Ludvig IRGENS-JENSEN (1894-1969)
Symphony in D minor (original version) (1942) [44:00]
Air (1959) [2:42]
Passacaglia (1928) [20:05]
Bournemouth Symphony Orchestra/Bjarte Engeset
rec. The Lighthouse, Poole, Dorset, England, 22-23 May 2009
NAXOS 8.572312 [66:47]
This fine disc embodies the fickle nature of musical fame and fate. This is music of depth yet instant appeal. For any collector who responds to large-scale orchestral scores written in a freely tonal manner this is powerfully compelling listening. The liner tells us that the two main works received many performances following their respective premieres as well as being praised by such musical luminaries as Toscanini and Stravinsky. That said, I cannot imagine there are many collectors reading this review outside of Norway who can claim much if any real knowledge of Irgens-Jensen's work. I for one am certain that I have not heard a note before this disc. So congratulations and praise to Naxos for another winner of a disc.  
The Bournemouth Symphony Orchestra prove themselves yet again to be astonishingly versatile playing music which by definition must be unfamiliar with real conviction and abundant virtuosic skill. No doubt in this they are helped greatly by the fact that the conductor Bjarte Engeset is an expert on this composer's music - this is evident from the fact that this world premiere recording of the Symphony in D minor is in the performing edition prepared by Engeset.
Engineer Phil Rowlands has managed to tame the resonance of the recording venue - The Lighthouse, Poole - which in the past I have found clouds some of the detail of the BSO recordings there. This disc strikes a fine balance between detail and warmth. The orchestral sound-field is convincingly spread left to right with good depth too.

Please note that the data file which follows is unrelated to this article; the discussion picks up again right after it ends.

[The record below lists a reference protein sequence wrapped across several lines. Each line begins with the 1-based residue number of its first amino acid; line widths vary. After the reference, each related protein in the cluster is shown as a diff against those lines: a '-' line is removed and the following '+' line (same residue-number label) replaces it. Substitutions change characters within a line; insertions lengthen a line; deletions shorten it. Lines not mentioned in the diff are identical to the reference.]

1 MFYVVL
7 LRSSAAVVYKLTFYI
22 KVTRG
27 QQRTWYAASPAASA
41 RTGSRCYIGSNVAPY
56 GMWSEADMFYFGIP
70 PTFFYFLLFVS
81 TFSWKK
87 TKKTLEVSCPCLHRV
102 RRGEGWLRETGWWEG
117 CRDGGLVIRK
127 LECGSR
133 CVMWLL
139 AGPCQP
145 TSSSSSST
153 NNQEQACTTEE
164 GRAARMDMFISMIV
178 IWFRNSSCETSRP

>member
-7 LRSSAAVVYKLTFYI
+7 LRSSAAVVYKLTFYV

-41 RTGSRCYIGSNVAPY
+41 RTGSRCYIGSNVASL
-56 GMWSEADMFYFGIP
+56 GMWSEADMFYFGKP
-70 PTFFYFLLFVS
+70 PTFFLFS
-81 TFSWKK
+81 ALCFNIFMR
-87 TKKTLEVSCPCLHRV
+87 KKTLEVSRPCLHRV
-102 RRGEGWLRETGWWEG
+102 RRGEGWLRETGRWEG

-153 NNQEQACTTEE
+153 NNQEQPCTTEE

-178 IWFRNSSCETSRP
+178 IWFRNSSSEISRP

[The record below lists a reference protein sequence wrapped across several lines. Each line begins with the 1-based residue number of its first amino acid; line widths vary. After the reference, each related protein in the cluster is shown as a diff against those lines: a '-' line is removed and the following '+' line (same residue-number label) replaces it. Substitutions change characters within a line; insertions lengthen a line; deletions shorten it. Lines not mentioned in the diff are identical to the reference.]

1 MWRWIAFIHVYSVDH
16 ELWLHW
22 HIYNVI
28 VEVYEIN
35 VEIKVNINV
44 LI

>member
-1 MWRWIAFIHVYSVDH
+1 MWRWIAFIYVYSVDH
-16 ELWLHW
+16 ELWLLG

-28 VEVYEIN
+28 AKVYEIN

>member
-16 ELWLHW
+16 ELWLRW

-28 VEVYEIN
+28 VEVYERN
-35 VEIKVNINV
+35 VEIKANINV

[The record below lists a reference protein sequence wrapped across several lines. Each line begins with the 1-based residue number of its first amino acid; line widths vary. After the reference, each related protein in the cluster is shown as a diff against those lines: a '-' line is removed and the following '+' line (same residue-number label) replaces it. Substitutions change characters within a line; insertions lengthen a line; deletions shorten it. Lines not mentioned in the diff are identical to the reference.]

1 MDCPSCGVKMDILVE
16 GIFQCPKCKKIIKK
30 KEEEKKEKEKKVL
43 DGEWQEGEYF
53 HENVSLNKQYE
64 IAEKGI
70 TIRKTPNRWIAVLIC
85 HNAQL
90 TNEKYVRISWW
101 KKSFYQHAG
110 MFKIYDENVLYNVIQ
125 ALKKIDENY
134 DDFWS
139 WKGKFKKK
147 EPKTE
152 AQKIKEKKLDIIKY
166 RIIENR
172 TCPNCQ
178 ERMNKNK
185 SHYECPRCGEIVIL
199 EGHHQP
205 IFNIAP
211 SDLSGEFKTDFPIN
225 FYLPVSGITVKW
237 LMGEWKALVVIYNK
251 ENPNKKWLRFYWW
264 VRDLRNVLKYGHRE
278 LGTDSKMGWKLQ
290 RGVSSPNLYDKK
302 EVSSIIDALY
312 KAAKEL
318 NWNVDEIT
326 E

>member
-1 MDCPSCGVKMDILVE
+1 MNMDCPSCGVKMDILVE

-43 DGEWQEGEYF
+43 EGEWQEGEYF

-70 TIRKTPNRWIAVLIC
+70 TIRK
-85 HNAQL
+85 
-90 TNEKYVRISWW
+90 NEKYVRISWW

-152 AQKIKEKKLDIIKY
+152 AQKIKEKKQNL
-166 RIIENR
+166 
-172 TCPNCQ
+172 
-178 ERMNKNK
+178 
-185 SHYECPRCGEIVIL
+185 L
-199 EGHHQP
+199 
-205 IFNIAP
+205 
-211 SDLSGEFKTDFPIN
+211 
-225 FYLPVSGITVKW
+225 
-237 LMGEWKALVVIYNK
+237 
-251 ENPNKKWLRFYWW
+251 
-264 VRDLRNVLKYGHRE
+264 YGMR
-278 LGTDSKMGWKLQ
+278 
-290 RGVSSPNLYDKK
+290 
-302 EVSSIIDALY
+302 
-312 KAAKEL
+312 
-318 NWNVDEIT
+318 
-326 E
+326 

For a symphony written in 1942 Irgens-Jensen deploys a very traditional orchestra - little in his use of the orchestra (instrumentally rather than harmonically) - would surprise Brahms. Indeed, as Engeset points out in his very interesting liner, it was to Germanic rather than Nordic models that the composer turned. Throughout the disc it is abstract musical forms such as the chorale, passacaglia or fugue that are explored. Yet the fascination to my ear is the subtle fusion of something unmistakeably 'northern' in the use of harmony and clarity of orchestration that results in works of considerable beauty. Stenhammar's Symphony No.2 springs to mind as sharing a similar sound-world. Although conceived in a three movement version it became best known after the war in a two movement form with the finale removed and the end of the second movement rewritten. Engeset's achievement is to have edited the amputated finale and restored it to its rightful position. Frustratingly for him he did not discover the original ending to the second movement in time for this recording so unfortunately - how ungrateful I am for writing this - what we have recorded is a rather unauthentic version since it represents neither Irgens-Jensen’s first nor indeed his final thoughts. Engeset believes the original finale was excised because its musical message was simply too pessimistic for a post-war audience determined to move forward leaving the dark days of the war behind. Given that the work was conceived during the Nazi occupation of Norway with the enormous impact that had on Norwegian society perhaps it would be foolish to expect it to be anything but bleak.